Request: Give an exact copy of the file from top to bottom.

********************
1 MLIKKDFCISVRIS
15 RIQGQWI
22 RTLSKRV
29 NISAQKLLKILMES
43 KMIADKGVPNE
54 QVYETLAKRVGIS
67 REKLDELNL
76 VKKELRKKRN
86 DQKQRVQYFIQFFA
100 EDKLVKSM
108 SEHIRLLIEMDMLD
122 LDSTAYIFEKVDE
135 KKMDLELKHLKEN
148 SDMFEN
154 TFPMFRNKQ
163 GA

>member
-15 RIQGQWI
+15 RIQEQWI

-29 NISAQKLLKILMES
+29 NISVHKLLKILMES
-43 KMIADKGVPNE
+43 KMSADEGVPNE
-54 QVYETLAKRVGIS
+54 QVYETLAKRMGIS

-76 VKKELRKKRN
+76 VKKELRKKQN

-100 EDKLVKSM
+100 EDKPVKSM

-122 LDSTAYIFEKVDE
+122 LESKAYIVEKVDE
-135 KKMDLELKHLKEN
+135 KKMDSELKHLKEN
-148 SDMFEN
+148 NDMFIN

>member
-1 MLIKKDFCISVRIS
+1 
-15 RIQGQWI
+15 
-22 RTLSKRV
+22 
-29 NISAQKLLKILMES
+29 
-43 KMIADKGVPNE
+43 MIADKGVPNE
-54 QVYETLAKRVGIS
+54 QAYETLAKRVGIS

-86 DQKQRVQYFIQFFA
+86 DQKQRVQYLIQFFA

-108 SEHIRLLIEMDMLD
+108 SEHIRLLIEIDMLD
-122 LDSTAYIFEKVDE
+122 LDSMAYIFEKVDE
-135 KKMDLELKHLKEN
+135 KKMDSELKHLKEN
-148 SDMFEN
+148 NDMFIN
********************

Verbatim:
1 MLIKKDFCISVRIS
15 RIQGQWI
22 RTLSKRV
29 NISAQKLLKILMES
43 KMIADKGVPNE
54 QVYETLAKRVGIS
67 REKLDELNL
76 VKKELRKKRN
86 DQKQRVQYFIQFFA
100 EDKLVKSM
108 SEHIRLLIEMDMLD
122 LDSTAYIFEKVDE
135 KKMDLELKHLKEN
148 SDMFEN
154 TFPMFRNKQ
163 GA

>member
-15 RIQGQWI
+15 RIQEQWI

-29 NISAQKLLKILMES
+29 NISVHKLLKILMES
-43 KMIADKGVPNE
+43 KMSADEGVPNE
-54 QVYETLAKRVGIS
+54 QVYETLAKRMGIS

-76 VKKELRKKRN
+76 VKKELRKKQN

-100 EDKLVKSM
+100 EDKPVKSM

-122 LDSTAYIFEKVDE
+122 LESKAYIVEKVDE
-135 KKMDLELKHLKEN
+135 KKMDSELKHLKEN
-148 SDMFEN
+148 NDMFIN

>member
-1 MLIKKDFCISVRIS
+1 
-15 RIQGQWI
+15 
-22 RTLSKRV
+22 
-29 NISAQKLLKILMES
+29 
-43 KMIADKGVPNE
+43 MIADKGVPNE
-54 QVYETLAKRVGIS
+54 QAYETLAKRVGIS

-86 DQKQRVQYFIQFFA
+86 DQKQRVQYLIQFFA

-108 SEHIRLLIEMDMLD
+108 SEHIRLLIEIDMLD
-122 LDSTAYIFEKVDE
+122 LDSMAYIFEKVDE
-135 KKMDLELKHLKEN
+135 KKMDSELKHLKEN
-148 SDMFEN
+148 NDMFIN